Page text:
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Russians Warned Against Pyramid Schemes as 1990s Fraudster Remerges

Sergei Mavrodi

The Central Bank on Tuesday warned people to steer clear of pyramid schemes as one of the country's most infamous fraudsters reemerged to prey on Russians struggling with a worsening recession.

Notorious swindler Sergei Mavrodi this week sent out mass messages to Russian mobile phone numbers promising "salvation from the crisis," returns of up to 30 percent per month and a $100 gift for investors in his MMM scheme.

The message, which was received by at least ten people in The Moscow Times' office building, provides links to MMM's website and a Youtube video in which Mavrodi says: "You'll remember your life before MMM like some sort of nightmare."

With soaring inflation eroding real wages and recession closing in, many Russians may be tempted by the sky-high returns. Some 15 million Russians invested in Mavrodi's first MMM fund in the mid-1990s. Many lost everything when the pyramid scheme — when old investors are paid with the money of new arrivals — collapsed in 1997.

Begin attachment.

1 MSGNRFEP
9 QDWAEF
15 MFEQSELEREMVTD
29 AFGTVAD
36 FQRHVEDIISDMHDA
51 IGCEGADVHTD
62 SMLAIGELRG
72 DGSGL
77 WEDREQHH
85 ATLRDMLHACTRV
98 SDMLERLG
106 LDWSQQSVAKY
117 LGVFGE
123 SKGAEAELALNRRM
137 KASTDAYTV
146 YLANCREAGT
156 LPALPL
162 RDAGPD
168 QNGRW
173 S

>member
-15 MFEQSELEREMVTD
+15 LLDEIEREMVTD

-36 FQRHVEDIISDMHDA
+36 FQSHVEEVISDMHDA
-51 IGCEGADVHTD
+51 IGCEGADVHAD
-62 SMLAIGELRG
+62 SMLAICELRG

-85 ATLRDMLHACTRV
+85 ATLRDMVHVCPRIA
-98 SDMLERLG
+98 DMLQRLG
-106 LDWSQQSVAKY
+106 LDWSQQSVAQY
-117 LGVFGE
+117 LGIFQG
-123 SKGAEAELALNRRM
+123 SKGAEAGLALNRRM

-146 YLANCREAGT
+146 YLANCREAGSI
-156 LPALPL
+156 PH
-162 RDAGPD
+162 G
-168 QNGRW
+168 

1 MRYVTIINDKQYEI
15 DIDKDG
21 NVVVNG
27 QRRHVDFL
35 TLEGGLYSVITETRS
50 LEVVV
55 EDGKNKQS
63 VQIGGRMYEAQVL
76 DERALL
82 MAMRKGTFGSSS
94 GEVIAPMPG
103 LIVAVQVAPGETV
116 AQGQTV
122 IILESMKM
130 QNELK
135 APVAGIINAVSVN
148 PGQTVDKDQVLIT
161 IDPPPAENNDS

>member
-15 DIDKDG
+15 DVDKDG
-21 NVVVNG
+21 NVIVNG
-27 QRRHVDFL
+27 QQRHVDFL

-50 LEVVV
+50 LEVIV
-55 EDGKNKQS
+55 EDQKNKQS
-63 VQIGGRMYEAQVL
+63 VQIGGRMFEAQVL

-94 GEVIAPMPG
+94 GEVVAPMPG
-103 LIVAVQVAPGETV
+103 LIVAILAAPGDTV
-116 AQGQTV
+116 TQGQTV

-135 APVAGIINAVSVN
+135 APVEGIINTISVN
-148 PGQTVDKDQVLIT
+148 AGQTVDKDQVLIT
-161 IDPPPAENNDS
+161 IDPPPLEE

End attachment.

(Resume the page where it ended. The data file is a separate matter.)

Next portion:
This week's relaunch prompted a reaction from the Central Bank, which on Tuesday issued a warning advising Russians to avoid "financial projects" based on digital marketing and pyramid schemes that have "aggressive advertising."

Mavrodi was placed on the wanted list after MMM's demise caused mass outrage. He evaded arrest until 2003, when he was convicted for four and a half years in prison for criminal fraud.

Prison did not chasten him. He has repeatedly revived MMM since his release and claimed the original fund would have delivered on its promises to all investors if the government had not closed him down.

Mavrodi has launched the pyramid scheme in other countries and says it has more than 138 million participants worldwide.

A law banning pyramid schemes was introduced to parliament last year but its passage has stalled due to the difficulty of defining a financial pyramid, according to Russian business daily Vedomosti.

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